Alexius I Comnenus, 1081-1118.
Aspron Trachy (Electrum, 30 mm, 4.33 g, 6 h), pre-reform coinage, Constantinopolis, 1081-1092. Christ, nimbate, seated facing on throne, raising his right hand in benediction and holding book of Gospels in his left; in fields, IC - XC. Rev.
+AΛΞIⲰ ΔЄCΠ[...] Bust of Alexius I Comnenus facing, wearing loros and crown with pendilia, holding akakia in his right hand and globe in his left hand; in fields to left and right, eight-pointed star; in upper field to left, manus Dei. DOC -. NAC 75 (2013), 822. SB -. Of the highest rarity, one of a very few known examples. Graffiti, otherwise,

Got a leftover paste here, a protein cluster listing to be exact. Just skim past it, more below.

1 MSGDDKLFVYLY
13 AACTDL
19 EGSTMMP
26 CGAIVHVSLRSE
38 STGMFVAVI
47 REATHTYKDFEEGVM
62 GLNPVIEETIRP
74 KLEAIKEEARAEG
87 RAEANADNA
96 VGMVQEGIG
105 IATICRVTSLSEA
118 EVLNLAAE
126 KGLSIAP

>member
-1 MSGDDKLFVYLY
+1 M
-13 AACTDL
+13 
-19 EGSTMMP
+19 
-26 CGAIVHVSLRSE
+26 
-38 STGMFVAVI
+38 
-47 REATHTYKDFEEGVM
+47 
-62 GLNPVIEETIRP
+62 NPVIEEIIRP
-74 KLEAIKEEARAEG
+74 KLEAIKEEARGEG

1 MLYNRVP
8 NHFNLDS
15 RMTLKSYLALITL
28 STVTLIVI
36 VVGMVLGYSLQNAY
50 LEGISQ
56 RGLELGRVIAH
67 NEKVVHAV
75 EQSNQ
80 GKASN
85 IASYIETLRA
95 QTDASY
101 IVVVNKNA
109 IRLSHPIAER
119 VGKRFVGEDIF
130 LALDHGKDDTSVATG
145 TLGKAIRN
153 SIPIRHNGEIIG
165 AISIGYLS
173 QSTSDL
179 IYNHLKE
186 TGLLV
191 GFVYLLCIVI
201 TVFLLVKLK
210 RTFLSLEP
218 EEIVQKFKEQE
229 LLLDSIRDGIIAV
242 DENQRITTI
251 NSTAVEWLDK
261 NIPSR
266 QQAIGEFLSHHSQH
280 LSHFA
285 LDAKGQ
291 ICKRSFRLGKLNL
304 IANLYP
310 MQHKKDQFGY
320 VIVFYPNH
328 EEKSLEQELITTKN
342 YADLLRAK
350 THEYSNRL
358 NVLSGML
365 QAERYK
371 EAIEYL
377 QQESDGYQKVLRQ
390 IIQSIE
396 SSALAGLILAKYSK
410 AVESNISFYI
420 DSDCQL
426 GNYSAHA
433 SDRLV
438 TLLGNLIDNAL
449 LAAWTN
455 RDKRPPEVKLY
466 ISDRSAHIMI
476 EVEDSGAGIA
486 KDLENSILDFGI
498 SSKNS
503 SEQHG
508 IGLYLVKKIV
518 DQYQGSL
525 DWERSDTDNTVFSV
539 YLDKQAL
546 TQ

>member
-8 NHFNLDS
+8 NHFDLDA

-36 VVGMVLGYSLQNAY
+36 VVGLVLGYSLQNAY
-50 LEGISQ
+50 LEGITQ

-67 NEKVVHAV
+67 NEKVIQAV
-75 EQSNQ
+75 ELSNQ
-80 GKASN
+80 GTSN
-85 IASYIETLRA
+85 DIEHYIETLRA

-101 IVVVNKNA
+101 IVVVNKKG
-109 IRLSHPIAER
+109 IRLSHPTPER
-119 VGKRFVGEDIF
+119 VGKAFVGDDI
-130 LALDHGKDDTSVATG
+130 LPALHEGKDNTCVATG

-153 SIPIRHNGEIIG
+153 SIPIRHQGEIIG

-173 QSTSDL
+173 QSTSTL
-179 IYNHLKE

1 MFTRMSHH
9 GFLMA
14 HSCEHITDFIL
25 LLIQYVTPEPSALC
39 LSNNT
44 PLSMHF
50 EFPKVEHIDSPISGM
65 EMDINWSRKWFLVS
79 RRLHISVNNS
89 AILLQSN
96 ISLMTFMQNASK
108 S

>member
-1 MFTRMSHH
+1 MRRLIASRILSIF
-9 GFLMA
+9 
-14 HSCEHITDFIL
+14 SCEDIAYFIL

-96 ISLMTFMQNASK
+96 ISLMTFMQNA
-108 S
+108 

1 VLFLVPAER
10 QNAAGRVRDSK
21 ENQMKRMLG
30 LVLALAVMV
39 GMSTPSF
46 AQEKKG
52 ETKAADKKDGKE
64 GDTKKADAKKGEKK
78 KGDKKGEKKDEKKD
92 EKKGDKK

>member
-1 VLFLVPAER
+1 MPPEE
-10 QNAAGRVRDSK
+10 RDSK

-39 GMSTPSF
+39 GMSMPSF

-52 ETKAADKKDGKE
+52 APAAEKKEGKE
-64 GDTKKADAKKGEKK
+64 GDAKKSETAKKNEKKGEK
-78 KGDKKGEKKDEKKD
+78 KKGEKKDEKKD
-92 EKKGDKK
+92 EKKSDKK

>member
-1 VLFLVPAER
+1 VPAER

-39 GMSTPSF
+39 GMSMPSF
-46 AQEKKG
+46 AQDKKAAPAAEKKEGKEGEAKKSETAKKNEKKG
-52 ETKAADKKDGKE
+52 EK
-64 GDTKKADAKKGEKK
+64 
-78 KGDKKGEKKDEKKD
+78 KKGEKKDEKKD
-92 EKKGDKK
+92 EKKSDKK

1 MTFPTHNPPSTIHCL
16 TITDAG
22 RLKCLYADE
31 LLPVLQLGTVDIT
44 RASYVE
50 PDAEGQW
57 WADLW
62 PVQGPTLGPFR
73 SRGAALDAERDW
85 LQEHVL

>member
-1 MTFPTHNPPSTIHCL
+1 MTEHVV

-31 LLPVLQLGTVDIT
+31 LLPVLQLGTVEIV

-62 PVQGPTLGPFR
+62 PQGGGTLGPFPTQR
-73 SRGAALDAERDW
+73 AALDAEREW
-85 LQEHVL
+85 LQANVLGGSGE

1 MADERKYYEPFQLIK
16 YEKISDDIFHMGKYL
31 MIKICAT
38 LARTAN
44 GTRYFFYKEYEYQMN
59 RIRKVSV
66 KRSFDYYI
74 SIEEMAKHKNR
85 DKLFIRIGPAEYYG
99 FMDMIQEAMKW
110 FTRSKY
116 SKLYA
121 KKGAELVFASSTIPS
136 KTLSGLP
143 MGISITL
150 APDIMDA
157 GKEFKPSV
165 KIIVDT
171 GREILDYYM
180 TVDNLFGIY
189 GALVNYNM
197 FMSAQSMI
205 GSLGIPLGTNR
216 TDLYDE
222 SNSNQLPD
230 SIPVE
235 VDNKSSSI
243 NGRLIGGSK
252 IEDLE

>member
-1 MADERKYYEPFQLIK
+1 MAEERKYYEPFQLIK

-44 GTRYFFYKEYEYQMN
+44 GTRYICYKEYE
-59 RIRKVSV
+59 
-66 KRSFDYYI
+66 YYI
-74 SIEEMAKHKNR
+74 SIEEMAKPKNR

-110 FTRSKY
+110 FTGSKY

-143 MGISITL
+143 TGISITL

From a European collection, formed before 2005.
The stars on the reverse of this issue perhaps derive from a very rare type issued by Constantine IX Monomachus around 30 years earlier. In the case of Constantine IX, they likely depicted a supernova, which, according to contemporary Japanese and Chinese astronomers, was visible in the firmament in 1054. There is no supernova noted for the reign of Alexius I Comnenus, so the stars flanking the head of the emperor might be purely decorative.